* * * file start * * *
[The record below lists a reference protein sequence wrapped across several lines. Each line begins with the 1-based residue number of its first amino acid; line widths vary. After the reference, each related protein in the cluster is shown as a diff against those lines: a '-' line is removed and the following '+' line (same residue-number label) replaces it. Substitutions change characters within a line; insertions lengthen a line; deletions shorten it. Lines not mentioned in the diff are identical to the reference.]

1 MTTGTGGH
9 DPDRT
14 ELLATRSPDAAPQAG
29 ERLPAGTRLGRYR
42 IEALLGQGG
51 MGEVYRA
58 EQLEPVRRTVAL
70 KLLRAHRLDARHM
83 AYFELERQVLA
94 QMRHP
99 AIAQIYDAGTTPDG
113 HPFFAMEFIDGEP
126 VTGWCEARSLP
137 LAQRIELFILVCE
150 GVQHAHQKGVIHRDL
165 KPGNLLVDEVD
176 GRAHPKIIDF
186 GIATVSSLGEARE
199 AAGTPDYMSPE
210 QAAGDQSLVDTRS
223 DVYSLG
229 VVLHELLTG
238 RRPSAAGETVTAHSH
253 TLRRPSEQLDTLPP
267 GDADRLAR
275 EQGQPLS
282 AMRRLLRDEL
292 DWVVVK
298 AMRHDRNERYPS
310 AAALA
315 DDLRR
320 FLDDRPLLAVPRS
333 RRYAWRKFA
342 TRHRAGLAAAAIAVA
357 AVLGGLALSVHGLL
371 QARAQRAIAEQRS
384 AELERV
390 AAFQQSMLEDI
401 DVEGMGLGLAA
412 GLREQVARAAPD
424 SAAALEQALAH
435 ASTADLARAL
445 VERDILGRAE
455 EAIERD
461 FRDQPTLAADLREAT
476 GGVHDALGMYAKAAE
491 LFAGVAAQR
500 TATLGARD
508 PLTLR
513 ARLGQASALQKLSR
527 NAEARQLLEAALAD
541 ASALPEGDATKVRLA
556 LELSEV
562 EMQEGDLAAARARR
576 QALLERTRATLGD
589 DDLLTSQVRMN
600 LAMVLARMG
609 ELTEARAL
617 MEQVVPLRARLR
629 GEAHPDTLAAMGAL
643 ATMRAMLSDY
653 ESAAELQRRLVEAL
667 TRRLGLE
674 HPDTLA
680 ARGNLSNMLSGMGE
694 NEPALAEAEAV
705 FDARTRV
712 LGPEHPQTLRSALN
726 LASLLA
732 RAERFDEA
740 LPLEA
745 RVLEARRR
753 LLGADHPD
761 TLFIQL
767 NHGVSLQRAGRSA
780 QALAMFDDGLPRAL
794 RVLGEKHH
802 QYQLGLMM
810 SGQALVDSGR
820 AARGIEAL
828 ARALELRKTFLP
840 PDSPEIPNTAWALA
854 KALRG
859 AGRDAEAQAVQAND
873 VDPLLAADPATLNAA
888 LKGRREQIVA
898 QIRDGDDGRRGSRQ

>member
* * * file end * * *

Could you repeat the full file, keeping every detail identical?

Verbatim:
[The record below lists a reference protein sequence wrapped across several lines. Each line begins with the 1-based residue number of its first amino acid; line widths vary. After the reference, each related protein in the cluster is shown as a diff against those lines: a '-' line is removed and the following '+' line (same residue-number label) replaces it. Substitutions change characters within a line; insertions lengthen a line; deletions shorten it. Lines not mentioned in the diff are identical to the reference.]

1 MTTGTGGH
9 DPDRT
14 ELLATRSPDAAPQAG
29 ERLPAGTRLGRYR
42 IEALLGQGG
51 MGEVYRA
58 EQLEPVRRTVAL
70 KLLRAHRLDARHM
83 AYFELERQVLA
94 QMRHP
99 AIAQIYDAGTTPDG
113 HPFFAMEFIDGEP
126 VTGWCEARSLP
137 LAQRIELFILVCE
150 GVQHAHQKGVIHRDL
165 KPGNLLVDEVD
176 GRAHPKIIDF
186 GIATVSSLGEARE
199 AAGTPDYMSPE
210 QAAGDQSLVDTRS
223 DVYSLG
229 VVLHELLTG
238 RRPSAAGETVTAHSH
253 TLRRPSEQLDTLPP
267 GDADRLAR
275 EQGQPLS
282 AMRRLLRDEL
292 DWVVVK
298 AMRHDRNERYPS
310 AAALA
315 DDLRR
320 FLDDRPLLAVPRS
333 RRYAWRKFA
342 TRHRAGLAAAAIAVA
357 AVLGGLALSVHGLL
371 QARAQRAIAEQRS
384 AELERV
390 AAFQQSMLEDI
401 DVEGMGLGLAA
412 GLREQVARAAPD
424 SAAALEQALAH
435 ASTADLARAL
445 VERDILGRAE
455 EAIERD
461 FRDQPTLAADLREAT
476 GGVHDALGMYAKAAE
491 LFAGVAAQR
500 TATLGARD
508 PLTLR
513 ARLGQASALQKLSR
527 NAEARQLLEAALAD
541 ASALPEGDATKVRLA
556 LELSEV
562 EMQEGDLAAARARR
576 QALLERTRATLGD
589 DDLLTSQVRMN
600 LAMVLARMG
609 ELTEARAL
617 MEQVVPLRARLR
629 GEAHPDTLAAMGAL
643 ATMRAMLSDY
653 ESAAELQRRLVEAL
667 TRRLGLE
674 HPDTLA
680 ARGNLSNMLSGMGE
694 NEPALAEAEAV
705 FDARTRV
712 LGPEHPQTLRSALN
726 LASLLA
732 RAERFDEA
740 LPLEA
745 RVLEARRR
753 LLGADHPD
761 TLFIQL
767 NHGVSLQRAGRSA
780 QALAMFDDGLPRAL
794 RVLGEKHH
802 QYQLGLMM
810 SGQALVDSGR
820 AARGIEAL
828 ARALELRKTFLP
840 PDSPEIPNTAWALA
854 KALRG
859 AGRDAEAQAVQAND
873 VDPLLAADPATLNAA
888 LKGRREQIVA
898 QIRDGDDGRRGSRQ

>member